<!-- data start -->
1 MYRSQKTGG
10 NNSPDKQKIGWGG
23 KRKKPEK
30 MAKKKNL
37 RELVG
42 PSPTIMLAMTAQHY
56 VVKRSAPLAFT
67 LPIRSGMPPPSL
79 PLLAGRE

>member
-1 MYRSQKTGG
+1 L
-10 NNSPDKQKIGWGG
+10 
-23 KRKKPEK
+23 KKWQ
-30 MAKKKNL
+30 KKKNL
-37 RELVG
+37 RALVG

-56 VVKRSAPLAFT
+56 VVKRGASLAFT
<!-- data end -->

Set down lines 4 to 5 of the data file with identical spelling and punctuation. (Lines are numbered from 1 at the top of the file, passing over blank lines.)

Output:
30 MAKKKNL
37 RELVG